Epson Hammer ("On Modern Time")
It's hard to believe that my vacation is almost over. These days have flown by; it seems like just yesterday that the Greek and I were frantically packing in the new apartment, lugging the bags down the stairs we've come to know only too well (all we've been doing is moving things up and down them and, as they say, familiarity can breed contempt), worrying about missing our flight to Pennsylvania and then sitting on the floor of SFO for a good five hours. And can you believe that it's taken 14 days of our being here for it to finally snow? As I revised, reformulated and practiced reading my conference paper aloud today (it's been sent off, but I still worry that the Salome/geisha connection is not as strong as it could be; however, in 7 double-spaced pages, it's hard to make a point), the snow was violently dancing its way through the neighborhood with the help of its overly gusty companion, the wind.
Even if only a dusting, I'm glad to get to see some snow while I'm here. I had hoped for a snowy Christmas miracle, but Mother Nature was not at all obliging this year. On New Year's Eve, it was 50 F! I should mention that this didn't stop me for fulfilling my New Year's Eve fantasy--making a Hot Apple Cider Nog that I had found in an old Southern cookbook (from 1984, which is almost as old as me!) of my grandma. Much of my vacation has been spent looking through cookbooks and I shouldn't even have to say that this has been not only lovely, but also like a walk down a geographically vast culinary memory lane.
You see, I've often felt that half the battle with cooking is finding recipes that you want to try--and knowing what to do with them to make them work for you. Some people say that following recipes is a fairly robotic process--that people just copy mindlessly and without any innovation. But you do need to know your palate, understand the potential limitations of your kitchen appliances and time constraints and feel some kind of connection to the recipe. Usually, when I see something that catches my eye, I get this feeling of excitment and, before I know it, I've mentally written down the ingredients and am two steps from putting my shoes on and running out the door to go to the grocery store because I can already taste what awaits me.
This is exactly how I felt about this recipe. The thought of drinking a hot, spicy and creamy nog with a crisp apple cider as its base seemed ideal for a quiet New Year's Eve at home with the Greek, my family and my favorite queenly dachshund, Zoey (aka the Bug). Call me old fashioned (perhaps as old fashioned as this recipe), but I just wasn't in the mood for a New Year's with alcohol. I wanted to start the year off feeling happy, healthy and perfectly hydrated.
After all, I have a big week ahead of me. It's not often that, by the end of the first week of the new year, I'll have already been in three different states. But, come Friday morning, Seattle (and MLA) here I come! Just the thought of it, as well as the snow that is still whirling around outside the window, makes me long for another cup of this noggy cider...and with extra whipped cream, but only if it has orange zest in it (as a lover of condiments, I can safely say that the orange zest really sets off the flavor of the frothy and tangy cider and it would be lost without it).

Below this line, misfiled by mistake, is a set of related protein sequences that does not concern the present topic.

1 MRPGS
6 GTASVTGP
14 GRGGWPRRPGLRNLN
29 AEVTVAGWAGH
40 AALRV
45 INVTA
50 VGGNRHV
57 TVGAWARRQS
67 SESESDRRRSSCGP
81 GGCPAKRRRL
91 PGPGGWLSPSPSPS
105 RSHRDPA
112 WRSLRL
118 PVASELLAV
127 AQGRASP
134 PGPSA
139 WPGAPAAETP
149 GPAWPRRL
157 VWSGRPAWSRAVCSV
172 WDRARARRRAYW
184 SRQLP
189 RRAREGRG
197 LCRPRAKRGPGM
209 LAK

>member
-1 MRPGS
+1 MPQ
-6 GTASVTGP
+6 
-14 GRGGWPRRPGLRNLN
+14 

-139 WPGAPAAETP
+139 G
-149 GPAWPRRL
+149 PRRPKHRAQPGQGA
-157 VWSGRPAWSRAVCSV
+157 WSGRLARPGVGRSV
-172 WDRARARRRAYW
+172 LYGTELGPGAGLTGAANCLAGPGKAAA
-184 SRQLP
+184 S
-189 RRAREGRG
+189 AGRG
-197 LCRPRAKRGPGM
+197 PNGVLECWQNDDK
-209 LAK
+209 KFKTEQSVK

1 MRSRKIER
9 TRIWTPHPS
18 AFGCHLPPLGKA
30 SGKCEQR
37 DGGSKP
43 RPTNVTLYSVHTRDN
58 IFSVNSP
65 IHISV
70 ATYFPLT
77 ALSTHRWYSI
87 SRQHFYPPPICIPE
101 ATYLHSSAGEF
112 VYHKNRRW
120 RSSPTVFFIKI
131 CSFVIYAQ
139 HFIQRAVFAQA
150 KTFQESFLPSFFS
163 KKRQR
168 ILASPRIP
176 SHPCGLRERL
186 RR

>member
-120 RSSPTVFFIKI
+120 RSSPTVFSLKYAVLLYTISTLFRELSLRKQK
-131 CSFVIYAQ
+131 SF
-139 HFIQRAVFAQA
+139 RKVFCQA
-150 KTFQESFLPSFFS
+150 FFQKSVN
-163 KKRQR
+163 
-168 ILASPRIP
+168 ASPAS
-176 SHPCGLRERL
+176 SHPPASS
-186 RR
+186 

Hot Apple Cider Nog
Yields about 7 mugs of spicy delight
Adapted from Southern Living: 1984 Annual Recipes (yes, this is a retro recipe, but one worth revisiting--much like the miniskirt)
For the Cider Nog:
3 eggs, beaten
1/2 cup sugar
1 1/2 cup apple cider
3/8 tsp. salt
1/2 tsp. ground cinnamon
1/4 tsp. ground nutmeg
4 1/2 cup scaled milk
For the Spiced Orange Whipped Cream:
3/4 cup heavy whipping cream
1 Tbsp. orange zest
1/4 tsp. ground cinnamon
1/4 tsp. ground nutmeg
a splash of whiskey
a few pinches of sugar
-Scald the milk, either in a microwave or in a pot. For those of you not quite sure what scalding is, it's when you heat the milk to 180 F (82 C); the milk will not be boiling, but a froth will appear on top. This practice was generally done for health purposes (to kill possible bacteria) and is not really necessary today because of pasteurization, but it added to the "retro" feel of the recipe. Also, it sped up the heating process of the nog.
-In the meantime, combine the first 6 ingredients in a medium saucepan and whisk to combine.
-Stirring constantly, add the scalded milk.
-Cook over low heat until heated all the way through and just below boiling.
-While the nog is heating, make the whipped cream, adding about a tablespoon of orange zest, 1/4 tsp. of both ground nutmeg and cinnamon and a splash of whiskey (for a little punch) and a little sugar for good measure (adjust to your taste).
-Ladle into mugs and top each with a more than ample dollop of whipped cream.